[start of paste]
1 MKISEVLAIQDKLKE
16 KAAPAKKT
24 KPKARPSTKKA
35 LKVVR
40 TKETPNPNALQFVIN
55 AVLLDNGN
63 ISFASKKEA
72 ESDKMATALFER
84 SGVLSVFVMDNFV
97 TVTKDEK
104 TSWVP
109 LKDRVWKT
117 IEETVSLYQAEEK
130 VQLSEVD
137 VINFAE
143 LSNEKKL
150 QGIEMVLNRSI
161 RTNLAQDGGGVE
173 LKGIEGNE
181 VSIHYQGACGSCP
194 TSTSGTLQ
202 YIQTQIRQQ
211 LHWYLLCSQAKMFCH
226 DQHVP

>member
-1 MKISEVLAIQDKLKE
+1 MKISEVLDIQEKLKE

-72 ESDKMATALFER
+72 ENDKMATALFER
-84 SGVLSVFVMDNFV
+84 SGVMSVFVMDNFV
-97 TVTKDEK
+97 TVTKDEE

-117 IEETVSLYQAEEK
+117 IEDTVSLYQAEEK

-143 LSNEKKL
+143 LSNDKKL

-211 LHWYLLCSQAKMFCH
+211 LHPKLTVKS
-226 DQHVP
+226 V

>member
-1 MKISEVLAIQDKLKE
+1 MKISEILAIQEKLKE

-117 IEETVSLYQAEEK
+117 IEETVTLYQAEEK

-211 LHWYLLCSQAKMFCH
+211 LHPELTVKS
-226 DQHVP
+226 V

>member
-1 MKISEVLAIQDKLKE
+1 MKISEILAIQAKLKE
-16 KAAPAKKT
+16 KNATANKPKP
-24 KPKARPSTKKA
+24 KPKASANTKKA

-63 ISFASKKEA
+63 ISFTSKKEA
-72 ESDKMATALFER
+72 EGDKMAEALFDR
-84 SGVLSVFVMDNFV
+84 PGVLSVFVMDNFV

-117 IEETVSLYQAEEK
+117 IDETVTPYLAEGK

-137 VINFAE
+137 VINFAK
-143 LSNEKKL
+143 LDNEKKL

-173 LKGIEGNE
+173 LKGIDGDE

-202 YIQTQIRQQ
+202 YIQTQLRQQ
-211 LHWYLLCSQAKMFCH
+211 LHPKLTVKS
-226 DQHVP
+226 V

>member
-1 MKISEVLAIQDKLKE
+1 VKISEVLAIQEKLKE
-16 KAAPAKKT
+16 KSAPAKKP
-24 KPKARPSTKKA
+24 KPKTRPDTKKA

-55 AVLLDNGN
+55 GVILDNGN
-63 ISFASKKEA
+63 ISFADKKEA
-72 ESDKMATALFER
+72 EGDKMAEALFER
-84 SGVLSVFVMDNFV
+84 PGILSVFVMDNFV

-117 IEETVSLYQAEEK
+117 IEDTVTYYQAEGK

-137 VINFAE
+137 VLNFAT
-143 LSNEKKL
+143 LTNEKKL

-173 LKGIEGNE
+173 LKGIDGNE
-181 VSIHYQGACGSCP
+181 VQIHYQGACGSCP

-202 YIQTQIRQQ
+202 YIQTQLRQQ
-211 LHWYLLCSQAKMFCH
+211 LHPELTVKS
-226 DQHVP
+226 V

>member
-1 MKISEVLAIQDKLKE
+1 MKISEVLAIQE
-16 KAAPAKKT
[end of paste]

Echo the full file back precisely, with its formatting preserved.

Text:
1 MKISEVLAIQDKLKE
16 KAAPAKKT
24 KPKARPSTKKA
35 LKVVR
40 TKETPNPNALQFVIN
55 AVLLDNGN
63 ISFASKKEA
72 ESDKMATALFER
84 SGVLSVFVMDNFV
97 TVTKDEK
104 TSWVP
109 LKDRVWKT
117 IEETVSLYQAEEK
130 VQLSEVD
137 VINFAE
143 LSNEKKL
150 QGIEMVLNRSI
161 RTNLAQDGGGVE
173 LKGIEGNE
181 VSIHYQGACGSCP
194 TSTSGTLQ
202 YIQTQIRQQ
211 LHWYLLCSQAKMFCH
226 DQHVP

>member
-1 MKISEVLAIQDKLKE
+1 MKISEVLDIQEKLKE

-72 ESDKMATALFER
+72 ENDKMATALFER
-84 SGVLSVFVMDNFV
+84 SGVMSVFVMDNFV
-97 TVTKDEK
+97 TVTKDEE

-117 IEETVSLYQAEEK
+117 IEDTVSLYQAEEK

-143 LSNEKKL
+143 LSNDKKL

-211 LHWYLLCSQAKMFCH
+211 LHPKLTVKS
-226 DQHVP
+226 V

>member
-1 MKISEVLAIQDKLKE
+1 MKISEILAIQEKLKE

-117 IEETVSLYQAEEK
+117 IEETVTLYQAEEK

-211 LHWYLLCSQAKMFCH
+211 LHPELTVKS
-226 DQHVP
+226 V

>member
-1 MKISEVLAIQDKLKE
+1 MKISEILAIQAKLKE
-16 KAAPAKKT
+16 KNATANKPKP
-24 KPKARPSTKKA
+24 KPKASANTKKA

-63 ISFASKKEA
+63 ISFTSKKEA
-72 ESDKMATALFER
+72 EGDKMAEALFDR
-84 SGVLSVFVMDNFV
+84 PGVLSVFVMDNFV

-117 IEETVSLYQAEEK
+117 IDETVTPYLAEGK

-137 VINFAE
+137 VINFAK
-143 LSNEKKL
+143 LDNEKKL

-173 LKGIEGNE
+173 LKGIDGDE

-202 YIQTQIRQQ
+202 YIQTQLRQQ
-211 LHWYLLCSQAKMFCH
+211 LHPKLTVKS
-226 DQHVP
+226 V

>member
-1 MKISEVLAIQDKLKE
+1 VKISEVLAIQEKLKE
-16 KAAPAKKT
+16 KSAPAKKP
-24 KPKARPSTKKA
+24 KPKTRPDTKKA

-55 AVLLDNGN
+55 GVILDNGN
-63 ISFASKKEA
+63 ISFADKKEA
-72 ESDKMATALFER
+72 EGDKMAEALFER
-84 SGVLSVFVMDNFV
+84 PGILSVFVMDNFV

-117 IEETVSLYQAEEK
+117 IEDTVTYYQAEGK

-137 VINFAE
+137 VLNFAT
-143 LSNEKKL
+143 LTNEKKL

-173 LKGIEGNE
+173 LKGIDGNE
-181 VSIHYQGACGSCP
+181 VQIHYQGACGSCP

-202 YIQTQIRQQ
+202 YIQTQLRQQ
-211 LHWYLLCSQAKMFCH
+211 LHPELTVKS
-226 DQHVP
+226 V

>member
-1 MKISEVLAIQDKLKE
+1 MKISEVLAIQE
-16 KAAPAKKT